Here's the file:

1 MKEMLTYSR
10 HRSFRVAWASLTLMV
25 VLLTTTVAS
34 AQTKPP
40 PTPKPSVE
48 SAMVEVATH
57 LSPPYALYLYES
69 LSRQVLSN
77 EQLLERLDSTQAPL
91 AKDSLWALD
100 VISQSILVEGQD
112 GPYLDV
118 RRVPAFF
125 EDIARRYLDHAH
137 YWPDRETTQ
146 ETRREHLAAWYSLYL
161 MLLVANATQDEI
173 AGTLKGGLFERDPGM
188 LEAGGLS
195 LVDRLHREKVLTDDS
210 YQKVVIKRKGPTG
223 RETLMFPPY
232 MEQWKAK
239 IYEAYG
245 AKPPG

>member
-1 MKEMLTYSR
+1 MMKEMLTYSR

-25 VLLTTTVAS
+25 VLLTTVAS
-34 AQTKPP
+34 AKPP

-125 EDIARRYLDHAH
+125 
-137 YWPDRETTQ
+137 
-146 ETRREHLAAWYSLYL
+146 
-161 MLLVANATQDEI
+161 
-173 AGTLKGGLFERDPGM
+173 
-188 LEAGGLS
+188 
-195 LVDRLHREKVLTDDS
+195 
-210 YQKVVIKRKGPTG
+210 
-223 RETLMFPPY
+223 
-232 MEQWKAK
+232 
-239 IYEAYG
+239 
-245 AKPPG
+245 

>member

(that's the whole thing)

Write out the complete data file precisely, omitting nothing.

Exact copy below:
1 MKEMLTYSR
10 HRSFRVAWASLTLMV
25 VLLTTTVAS
34 AQTKPP
40 PTPKPSVE
48 SAMVEVATH
57 LSPPYALYLYES
69 LSRQVLSN
77 EQLLERLDSTQAPL
91 AKDSLWALD
100 VISQSILVEGQD
112 GPYLDV
118 RRVPAFF
125 EDIARRYLDHAH
137 YWPDRETTQ
146 ETRREHLAAWYSLYL
161 MLLVANATQDEI
173 AGTLKGGLFERDPGM
188 LEAGGLS
195 LVDRLHREKVLTDDS
210 YQKVVIKRKGPTG
223 RETLMFPPY
232 MEQWKAK
239 IYEAYG
245 AKPPG

>member
-1 MKEMLTYSR
+1 MMKEMLTYSR

-25 VLLTTTVAS
+25 VLLTTVAS
-34 AQTKPP
+34 AKPP

-125 EDIARRYLDHAH
+125 
-137 YWPDRETTQ
+137 
-146 ETRREHLAAWYSLYL
+146 
-161 MLLVANATQDEI
+161 
-173 AGTLKGGLFERDPGM
+173 
-188 LEAGGLS
+188 
-195 LVDRLHREKVLTDDS
+195 
-210 YQKVVIKRKGPTG
+210 
-223 RETLMFPPY
+223 
-232 MEQWKAK
+232 
-239 IYEAYG
+239 
-245 AKPPG
+245 

>member